Based on the results of the Mapcurves GOF analysis the top LULC product for use in predicting suitable tsetse fly land cover was Africover. Possible reasons for the Africover product out performing the other LULC products include the higher spatial resolution data used in the creation of the product, local knowledge in the initial classification, and country specific classes. Africover coincidently predicted the largest area of suitable tsetse habitat out of the fifteen LULC products examined. The possibility that this contributed to Africover out performing the other products was explored; however, the apparent relationship between high amount of predicted suitable tsetse fly habitat and high GOF scores does not display a proportional change between percent suitable and GOF scores. If one examines the percent difference of predicted suitability (Table 3) between Africover and IGBP DISCover, a 2% difference is observed, compared to fly belt GOF score difference of 0.05 and FAO/IAEA GOF score difference of 0.04. Similar comparisons between the other LULC data sets GOF scores and percent predicted suitability show no direct proportional relationship, and the general relationship between predicted suitability and GOF scores was considered a negligible result of examining the suitability GOF rather than the overall GOF of each data set.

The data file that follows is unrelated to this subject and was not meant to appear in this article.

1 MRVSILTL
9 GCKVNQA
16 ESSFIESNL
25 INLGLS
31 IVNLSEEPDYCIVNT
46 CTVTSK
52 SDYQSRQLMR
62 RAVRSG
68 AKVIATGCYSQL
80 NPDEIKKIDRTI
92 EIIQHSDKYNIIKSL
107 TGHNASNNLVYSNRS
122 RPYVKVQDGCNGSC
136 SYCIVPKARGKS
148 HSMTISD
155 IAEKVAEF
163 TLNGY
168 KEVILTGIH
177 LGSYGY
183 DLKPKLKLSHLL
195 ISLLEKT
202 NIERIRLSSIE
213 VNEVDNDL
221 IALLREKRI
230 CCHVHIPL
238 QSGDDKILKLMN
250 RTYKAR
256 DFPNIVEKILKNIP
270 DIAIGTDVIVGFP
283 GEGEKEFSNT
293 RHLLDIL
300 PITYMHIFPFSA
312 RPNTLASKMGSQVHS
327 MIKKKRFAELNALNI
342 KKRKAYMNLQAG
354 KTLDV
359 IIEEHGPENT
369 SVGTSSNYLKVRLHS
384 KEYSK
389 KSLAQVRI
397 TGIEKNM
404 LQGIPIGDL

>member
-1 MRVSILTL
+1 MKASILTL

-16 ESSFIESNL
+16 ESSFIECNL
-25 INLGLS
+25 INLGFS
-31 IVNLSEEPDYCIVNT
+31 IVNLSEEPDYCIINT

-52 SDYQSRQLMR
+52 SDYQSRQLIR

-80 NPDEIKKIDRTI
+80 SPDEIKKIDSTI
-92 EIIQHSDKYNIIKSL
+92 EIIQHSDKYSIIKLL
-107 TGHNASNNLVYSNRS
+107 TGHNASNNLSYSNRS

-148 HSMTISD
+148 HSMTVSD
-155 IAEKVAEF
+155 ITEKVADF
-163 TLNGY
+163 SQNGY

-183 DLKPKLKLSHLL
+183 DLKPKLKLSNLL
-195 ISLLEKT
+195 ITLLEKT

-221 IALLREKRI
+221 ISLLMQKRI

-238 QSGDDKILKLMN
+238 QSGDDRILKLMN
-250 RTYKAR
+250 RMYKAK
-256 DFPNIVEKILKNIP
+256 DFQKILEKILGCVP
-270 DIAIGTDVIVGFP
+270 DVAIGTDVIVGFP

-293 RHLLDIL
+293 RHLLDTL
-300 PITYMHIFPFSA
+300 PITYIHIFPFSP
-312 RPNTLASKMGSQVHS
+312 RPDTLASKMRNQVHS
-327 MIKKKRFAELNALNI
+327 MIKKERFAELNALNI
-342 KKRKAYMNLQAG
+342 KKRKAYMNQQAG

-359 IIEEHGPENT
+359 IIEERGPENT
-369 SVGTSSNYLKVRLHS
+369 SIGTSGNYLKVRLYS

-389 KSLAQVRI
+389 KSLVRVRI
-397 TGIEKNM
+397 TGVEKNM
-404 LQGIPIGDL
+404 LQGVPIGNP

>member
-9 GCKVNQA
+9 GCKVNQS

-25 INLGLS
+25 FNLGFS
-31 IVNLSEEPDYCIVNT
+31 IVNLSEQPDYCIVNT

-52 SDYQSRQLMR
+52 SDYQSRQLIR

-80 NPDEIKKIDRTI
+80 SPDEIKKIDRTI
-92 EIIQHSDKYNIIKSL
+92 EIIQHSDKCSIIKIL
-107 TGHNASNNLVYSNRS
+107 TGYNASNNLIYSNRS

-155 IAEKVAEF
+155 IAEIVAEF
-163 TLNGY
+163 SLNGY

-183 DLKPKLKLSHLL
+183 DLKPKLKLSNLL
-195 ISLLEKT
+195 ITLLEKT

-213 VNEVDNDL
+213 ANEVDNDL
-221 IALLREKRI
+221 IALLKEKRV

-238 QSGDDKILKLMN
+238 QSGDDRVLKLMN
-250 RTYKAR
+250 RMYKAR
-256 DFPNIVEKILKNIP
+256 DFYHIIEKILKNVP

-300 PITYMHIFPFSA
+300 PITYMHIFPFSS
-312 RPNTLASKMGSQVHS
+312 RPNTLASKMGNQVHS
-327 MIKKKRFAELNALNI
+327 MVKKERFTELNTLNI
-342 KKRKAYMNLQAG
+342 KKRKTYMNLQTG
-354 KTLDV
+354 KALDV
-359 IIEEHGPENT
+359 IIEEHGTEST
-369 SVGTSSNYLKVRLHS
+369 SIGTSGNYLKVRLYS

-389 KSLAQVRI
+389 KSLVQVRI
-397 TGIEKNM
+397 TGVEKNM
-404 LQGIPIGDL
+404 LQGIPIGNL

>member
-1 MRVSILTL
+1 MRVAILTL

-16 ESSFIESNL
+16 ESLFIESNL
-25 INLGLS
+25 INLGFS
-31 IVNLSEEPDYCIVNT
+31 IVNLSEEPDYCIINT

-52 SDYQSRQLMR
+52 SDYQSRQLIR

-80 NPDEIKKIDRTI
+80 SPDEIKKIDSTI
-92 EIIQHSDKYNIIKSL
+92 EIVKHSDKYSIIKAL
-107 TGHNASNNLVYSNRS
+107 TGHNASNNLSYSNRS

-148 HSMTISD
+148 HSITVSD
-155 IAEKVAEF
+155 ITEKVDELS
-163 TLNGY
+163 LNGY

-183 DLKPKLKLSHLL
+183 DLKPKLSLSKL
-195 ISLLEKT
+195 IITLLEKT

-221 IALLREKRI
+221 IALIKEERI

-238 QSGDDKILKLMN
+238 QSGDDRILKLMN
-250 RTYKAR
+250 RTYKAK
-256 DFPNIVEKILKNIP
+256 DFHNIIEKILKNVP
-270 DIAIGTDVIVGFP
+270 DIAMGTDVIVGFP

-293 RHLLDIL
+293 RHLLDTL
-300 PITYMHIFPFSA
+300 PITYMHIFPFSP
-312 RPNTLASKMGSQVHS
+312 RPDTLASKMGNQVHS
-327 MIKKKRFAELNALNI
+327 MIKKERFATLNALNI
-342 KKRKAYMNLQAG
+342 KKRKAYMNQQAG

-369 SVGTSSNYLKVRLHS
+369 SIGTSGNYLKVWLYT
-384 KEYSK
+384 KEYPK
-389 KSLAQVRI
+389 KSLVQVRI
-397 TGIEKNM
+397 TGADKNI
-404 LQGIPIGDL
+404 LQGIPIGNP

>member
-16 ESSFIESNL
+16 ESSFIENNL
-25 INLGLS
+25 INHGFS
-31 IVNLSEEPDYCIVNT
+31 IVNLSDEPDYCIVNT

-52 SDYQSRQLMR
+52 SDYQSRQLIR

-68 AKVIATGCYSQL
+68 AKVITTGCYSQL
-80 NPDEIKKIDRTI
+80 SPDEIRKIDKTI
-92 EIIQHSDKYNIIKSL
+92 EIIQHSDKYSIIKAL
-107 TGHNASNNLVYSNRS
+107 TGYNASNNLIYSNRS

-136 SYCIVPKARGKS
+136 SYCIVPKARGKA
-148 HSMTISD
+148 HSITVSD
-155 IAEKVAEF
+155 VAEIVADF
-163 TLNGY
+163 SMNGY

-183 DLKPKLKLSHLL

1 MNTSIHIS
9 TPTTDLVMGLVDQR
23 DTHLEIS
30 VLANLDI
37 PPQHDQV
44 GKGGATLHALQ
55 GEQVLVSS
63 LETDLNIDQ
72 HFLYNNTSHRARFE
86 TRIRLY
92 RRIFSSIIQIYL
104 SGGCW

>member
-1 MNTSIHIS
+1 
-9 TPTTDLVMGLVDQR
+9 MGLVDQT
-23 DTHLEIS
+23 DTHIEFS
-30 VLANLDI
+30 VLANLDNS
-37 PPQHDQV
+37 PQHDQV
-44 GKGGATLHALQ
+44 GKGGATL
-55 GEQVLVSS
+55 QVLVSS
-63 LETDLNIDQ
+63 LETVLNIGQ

Although Africover was identified as the top performer, one goal of our analysis was to identify multiple LULC products that can be used to model tsetse fly in Kenya. To that end IGBP DISCover and MODIS type 1, 2, and 3 Global Land Cover at 1 km resolution products were also determined to be strong performers at predicting suitable tsetse fly land cover. The decision on which of the five LULC products to use in the construction of a tsetse fly model can now be made using other factors not directly examined in this study (e.g. accuracy assessments, temporal resolution, data availability). With regards to constructing a model that can predict future tsetse fly distributions based on land use, land cover, climate, and socio economic change, the ability to perform an analysis of LULC change is beneficial. Since currently no plans exist to produce another LULC product similar to Africover, based on the need to model tsetse over time, this product is not considered by us to be the best choice.